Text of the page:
Chamberlain Run (Pennsylvania, United States) (search for this): chapter 20
onspicuous at the battles of Willis' Church, Brandy Station, Auburn Mills; Buckland Races, where he led the charge; Davis' Farm, where he was commander; and he was in command of a division at Reams' Station. His brigade was distinguished at Chamberlain Run, March 31, 1865, when it forded a stream one hundred yards wide, saddle-girth deep, under a galling fire, and drove back a division of Federal cavalry, this being the last decisive Confederate victory on Virginia soil. On April 3, 1865, at wer of the press and in its influence for good. Among his latest pleasures were talking with the old veterans and contributing to the history of the war. In 1881 he wrote a series of cavalry sketches describing the battles of Five Forks and Chamberlain Run, Namozine Church, and other notable engagements, which are preserved to-day among the most interesting and valuable historical data of the war; and again he made valuable contributions to The War Between the States, published by John A. Sloa
Morgantown (West Virginia, United States) (search for this): chapter 20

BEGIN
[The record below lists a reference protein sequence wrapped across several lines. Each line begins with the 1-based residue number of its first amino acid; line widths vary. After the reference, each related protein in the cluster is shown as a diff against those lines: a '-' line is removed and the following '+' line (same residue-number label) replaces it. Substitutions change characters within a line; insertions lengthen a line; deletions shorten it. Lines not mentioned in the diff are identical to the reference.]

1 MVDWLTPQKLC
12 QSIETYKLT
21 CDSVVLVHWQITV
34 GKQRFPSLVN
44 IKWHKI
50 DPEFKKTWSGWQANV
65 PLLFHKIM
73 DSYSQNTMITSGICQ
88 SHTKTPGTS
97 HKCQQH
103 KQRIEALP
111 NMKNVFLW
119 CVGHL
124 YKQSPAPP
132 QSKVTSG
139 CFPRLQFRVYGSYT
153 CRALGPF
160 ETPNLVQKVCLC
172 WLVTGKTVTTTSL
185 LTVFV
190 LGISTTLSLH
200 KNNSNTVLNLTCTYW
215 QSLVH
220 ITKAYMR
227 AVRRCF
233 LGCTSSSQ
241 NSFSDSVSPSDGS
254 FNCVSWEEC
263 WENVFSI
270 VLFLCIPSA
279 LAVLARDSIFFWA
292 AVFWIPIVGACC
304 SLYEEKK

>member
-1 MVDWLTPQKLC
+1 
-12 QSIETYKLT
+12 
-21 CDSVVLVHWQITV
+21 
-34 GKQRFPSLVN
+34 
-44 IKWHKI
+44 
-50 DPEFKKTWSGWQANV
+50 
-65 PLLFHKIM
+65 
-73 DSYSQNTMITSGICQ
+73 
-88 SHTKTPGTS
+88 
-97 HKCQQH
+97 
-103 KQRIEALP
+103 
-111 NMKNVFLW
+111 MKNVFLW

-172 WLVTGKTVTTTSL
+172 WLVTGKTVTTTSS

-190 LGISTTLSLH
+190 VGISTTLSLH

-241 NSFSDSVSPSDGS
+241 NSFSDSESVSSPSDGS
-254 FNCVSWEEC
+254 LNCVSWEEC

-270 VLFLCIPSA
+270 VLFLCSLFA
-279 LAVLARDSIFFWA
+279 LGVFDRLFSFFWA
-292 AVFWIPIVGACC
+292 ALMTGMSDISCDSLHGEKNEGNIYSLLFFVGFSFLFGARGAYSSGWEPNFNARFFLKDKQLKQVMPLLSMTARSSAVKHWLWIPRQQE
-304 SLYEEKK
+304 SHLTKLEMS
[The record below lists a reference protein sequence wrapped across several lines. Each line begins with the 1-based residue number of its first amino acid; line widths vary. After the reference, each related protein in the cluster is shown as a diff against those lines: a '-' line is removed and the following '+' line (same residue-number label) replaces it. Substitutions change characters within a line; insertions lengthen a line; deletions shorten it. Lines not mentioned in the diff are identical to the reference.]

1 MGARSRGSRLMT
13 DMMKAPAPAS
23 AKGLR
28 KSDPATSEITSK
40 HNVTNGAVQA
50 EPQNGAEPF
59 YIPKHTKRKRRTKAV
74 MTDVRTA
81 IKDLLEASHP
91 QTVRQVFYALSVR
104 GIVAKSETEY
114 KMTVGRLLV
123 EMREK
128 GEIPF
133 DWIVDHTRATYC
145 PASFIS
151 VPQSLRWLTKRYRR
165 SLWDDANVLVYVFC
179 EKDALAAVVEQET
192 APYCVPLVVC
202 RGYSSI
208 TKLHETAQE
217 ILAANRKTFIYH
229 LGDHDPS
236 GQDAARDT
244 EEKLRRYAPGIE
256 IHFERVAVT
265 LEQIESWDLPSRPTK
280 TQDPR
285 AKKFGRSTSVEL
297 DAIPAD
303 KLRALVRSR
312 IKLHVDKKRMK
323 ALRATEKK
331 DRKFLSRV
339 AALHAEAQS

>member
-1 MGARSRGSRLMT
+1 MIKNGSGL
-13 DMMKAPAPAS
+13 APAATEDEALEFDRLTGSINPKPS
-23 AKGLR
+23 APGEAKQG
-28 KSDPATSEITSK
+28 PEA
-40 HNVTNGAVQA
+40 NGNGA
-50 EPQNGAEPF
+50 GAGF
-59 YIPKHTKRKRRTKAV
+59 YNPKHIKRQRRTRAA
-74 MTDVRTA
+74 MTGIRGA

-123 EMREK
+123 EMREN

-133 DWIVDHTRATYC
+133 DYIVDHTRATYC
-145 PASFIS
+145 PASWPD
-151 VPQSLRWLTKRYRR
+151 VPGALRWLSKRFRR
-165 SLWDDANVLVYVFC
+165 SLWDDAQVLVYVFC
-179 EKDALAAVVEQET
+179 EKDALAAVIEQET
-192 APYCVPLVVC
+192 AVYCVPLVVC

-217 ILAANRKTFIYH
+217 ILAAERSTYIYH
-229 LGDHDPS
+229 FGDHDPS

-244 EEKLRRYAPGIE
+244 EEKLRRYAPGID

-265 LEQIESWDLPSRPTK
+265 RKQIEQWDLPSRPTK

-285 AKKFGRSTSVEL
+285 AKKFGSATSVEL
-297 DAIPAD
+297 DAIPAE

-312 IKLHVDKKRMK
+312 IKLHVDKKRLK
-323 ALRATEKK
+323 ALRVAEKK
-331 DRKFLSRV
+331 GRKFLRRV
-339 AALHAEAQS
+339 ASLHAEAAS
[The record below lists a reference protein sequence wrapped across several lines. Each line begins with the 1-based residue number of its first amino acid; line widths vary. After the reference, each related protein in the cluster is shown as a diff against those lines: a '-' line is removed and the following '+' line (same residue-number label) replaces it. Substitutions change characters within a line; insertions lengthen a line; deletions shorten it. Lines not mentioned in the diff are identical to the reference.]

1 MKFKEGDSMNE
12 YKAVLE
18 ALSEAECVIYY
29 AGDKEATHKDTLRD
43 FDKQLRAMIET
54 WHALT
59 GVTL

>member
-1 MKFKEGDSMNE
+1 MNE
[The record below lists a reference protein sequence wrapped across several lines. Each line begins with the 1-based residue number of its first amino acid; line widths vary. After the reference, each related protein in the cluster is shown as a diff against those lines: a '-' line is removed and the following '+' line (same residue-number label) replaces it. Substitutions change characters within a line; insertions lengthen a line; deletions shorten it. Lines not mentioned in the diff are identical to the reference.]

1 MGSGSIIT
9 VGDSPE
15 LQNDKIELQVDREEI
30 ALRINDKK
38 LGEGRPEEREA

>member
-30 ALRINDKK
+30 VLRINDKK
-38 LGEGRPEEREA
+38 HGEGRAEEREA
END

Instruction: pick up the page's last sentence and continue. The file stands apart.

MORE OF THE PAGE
ished valuable evidence of the depth of the atmosphere by his observations on the August meteor of 1860, and affirmed long before the days of Edison that sound might in some way be transmitted with the speed of electricity. He published several volumes, including his public addresses. In later years the unselfish services which had brought him fame left him unprovided with the comforts of life, and the close of his days was a pathetic illustration of how the world may forget. He died at Morgantown, November 3, 1897. Brigadier-General John R. Cooke Brigadier-General John R. Cooke was born at Jefferson barracks, Mo., in 1833, the son of Philip St. George Cooke, then first lieutenant First dragoons, U. S. A. It is an interesting fact that while the son and his sister's husband, J. E. B. Stuart, fought for Virginia in the war of the Confederacy, the father, a native of Frederick county, Va., remained in the United States army, and attained the rank of major-general, finally being
Wade Hampton (South Carolina, United States) (search for this): chapter 20